Xiaomi Mi 6 review: Performance and battery life
Inside, the Xiaomi Mi6 latest mid-range handset comes incredibly well-equipped. The Mi 6 packs an octa-core Qualcomm Snapdragon 835 processor, the same chip used in HTC’s U11 and the Sony XZ Premium, at a fraction of the price. There’s also 6GB of RAM and a choice of 64GB or 128GB of storage but no microSD card support.
Unsurprisingly, it’s an incredible performer. A Geekbench 4 single-core score of 1,923 is on par with all of 2017’s flagships – including the Galaxy S8, and its multi-core result is just as admirable at 6,729.
Graphics power is just as imposing. A GFXBench Manhattan 3.0 onscreen result of 57fps is splendid and means you’ll be disposing of enemy ships in Sky Force: Reloaded without any hiccups at all.
Sweetening the deal is the Xiaomi Mi 6’s battery life and despite all that power, longevity hasn’t been hurt. The Mi 6 reached 13hrs 48mins in our video playback test with flight mode engaged and the screen set to 170cd/m2. Should you run dry, 30mins plugged into the mains will give you roughly 25% of juice; alas there’s no fast charging here.
Xiaomi Mi6 review: Camera
The Xiaomi Mi6 has two cameras on the back. Rather than offering a secondary monochrome sensor as with the P10, or a wide-angle lens as with LG’s G6, Xiaomi has gone the same route as OnePlus and Apple, supplying a secondary, 2X telephoto zoom sensor which works in tandem with the main camera.
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There’s a little variation between the two. The main sensor is equipped with optical image stabilisation and a wide f/1.8 aperture, while the secondary sensor doesn’t let quite as much light in, with a narrower f/2.6 aperture.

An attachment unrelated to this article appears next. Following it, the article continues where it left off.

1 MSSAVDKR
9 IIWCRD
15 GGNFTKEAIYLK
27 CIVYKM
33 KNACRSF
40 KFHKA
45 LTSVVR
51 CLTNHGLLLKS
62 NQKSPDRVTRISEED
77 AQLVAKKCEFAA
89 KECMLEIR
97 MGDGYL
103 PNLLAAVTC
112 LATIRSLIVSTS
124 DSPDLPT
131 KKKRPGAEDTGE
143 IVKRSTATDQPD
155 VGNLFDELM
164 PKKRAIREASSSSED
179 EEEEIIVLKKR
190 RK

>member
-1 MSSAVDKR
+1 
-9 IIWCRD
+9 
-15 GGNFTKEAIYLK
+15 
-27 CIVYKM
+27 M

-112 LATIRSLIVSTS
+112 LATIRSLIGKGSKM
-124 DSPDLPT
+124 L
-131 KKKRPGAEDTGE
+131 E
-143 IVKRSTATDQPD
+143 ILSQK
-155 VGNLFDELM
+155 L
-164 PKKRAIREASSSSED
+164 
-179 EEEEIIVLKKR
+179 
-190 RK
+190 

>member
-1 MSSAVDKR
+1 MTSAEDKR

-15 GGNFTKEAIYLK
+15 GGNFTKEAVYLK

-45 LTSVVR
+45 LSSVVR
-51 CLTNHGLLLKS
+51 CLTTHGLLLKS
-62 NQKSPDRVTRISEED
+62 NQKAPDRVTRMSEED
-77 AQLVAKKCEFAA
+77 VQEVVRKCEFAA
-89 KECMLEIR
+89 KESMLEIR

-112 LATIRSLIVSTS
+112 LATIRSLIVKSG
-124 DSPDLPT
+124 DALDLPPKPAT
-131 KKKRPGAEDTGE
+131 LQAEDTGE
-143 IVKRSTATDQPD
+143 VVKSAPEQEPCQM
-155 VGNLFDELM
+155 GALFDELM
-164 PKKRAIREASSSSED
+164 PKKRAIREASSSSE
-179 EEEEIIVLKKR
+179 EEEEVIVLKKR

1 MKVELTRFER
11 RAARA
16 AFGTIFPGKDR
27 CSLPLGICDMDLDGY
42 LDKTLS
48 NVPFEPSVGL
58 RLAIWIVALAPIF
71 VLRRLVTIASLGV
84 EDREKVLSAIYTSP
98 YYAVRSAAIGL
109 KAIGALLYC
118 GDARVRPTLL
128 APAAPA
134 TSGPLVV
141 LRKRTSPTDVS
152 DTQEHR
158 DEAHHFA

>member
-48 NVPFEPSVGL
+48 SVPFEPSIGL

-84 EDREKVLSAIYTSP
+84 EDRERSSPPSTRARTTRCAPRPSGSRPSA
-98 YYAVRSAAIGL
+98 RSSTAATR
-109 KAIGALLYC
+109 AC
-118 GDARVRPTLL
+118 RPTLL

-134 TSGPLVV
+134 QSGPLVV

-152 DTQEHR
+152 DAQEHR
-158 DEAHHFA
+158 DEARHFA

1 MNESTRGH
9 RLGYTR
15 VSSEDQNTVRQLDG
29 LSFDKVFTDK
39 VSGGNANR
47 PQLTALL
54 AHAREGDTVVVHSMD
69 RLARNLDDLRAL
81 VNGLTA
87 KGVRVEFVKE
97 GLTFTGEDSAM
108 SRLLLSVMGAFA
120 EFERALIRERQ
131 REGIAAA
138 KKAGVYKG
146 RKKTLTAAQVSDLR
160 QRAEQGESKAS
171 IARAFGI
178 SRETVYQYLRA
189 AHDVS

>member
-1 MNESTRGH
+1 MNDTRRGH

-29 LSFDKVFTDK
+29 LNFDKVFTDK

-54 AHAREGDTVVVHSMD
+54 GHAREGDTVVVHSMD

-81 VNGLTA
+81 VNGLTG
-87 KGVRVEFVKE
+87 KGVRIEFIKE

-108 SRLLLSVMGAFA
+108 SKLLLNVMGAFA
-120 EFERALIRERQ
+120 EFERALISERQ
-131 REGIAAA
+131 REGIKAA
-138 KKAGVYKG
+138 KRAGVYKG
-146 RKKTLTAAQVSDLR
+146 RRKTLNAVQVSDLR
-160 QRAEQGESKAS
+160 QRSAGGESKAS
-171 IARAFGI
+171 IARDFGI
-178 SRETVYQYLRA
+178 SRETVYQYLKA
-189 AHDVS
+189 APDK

The Xiaomi Mi 6’s rear snapper is an incredibly versatile performer. In good light, it’s superb, as you can see from the test image below. Tree foliage is incredibly well-defined, while window reflections in neighbouring buildings are crisp and detailed. Even brickwork – a notoriously tricky test – is captured accurately, especially in HDR mode, which in turn lifts shadows and picks up a touch more cloud detail.
Low-light performance is just as impressive. While some shots did suffer from a little too much warmth and a smidge of unnatural processing, there was an abundance of detail – as you can see from the test shot below.
Xiaomi Mi 6 review: Verdict
Xiaomi’s Mi 6 ticks all the right boxes. It offers a fantastic alternative to those pricier handsets, without a single sacrifice in any aspect: from performance through display quality to battery life. In fact, looking back through this review, the Mi6 scores full marks in every section. That’s no easy feat.
Its price is what sets it apart from the rest. No two ways about it, the Xiaomi Mi6 is ridiculously cheap, even in the context of the £449 OnePlus 5 and as a result, impossible not to recommend. If you don’t mind the risk involved in purchasing a phone you might find difficult to get fixed if you drop it, it’s definitely one to add to your shortlist.